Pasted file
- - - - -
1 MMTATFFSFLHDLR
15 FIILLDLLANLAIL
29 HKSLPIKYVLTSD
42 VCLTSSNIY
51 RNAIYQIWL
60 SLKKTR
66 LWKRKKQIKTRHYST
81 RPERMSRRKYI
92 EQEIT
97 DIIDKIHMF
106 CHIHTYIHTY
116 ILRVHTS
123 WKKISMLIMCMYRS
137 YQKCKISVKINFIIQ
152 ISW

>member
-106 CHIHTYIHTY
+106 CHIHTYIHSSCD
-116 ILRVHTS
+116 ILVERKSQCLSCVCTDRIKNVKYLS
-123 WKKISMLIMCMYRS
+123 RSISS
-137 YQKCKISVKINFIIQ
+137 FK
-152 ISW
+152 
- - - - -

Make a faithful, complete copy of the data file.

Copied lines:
1 MMTATFFSFLHDLR
15 FIILLDLLANLAIL
29 HKSLPIKYVLTSD
42 VCLTSSNIY
51 RNAIYQIWL
60 SLKKTR
66 LWKRKKQIKTRHYST
81 RPERMSRRKYI
92 EQEIT
97 DIIDKIHMF
106 CHIHTYIHTY
116 ILRVHTS
123 WKKISMLIMCMYRS
137 YQKCKISVKINFIIQ
152 ISW

>member
-106 CHIHTYIHTY
+106 CHIHTYIHSSCD
-116 ILRVHTS
+116 ILVERKSQCLSCVCTDRIKNVKYLS
-123 WKKISMLIMCMYRS
+123 RSISS
-137 YQKCKISVKINFIIQ
+137 FK
-152 ISW
+152 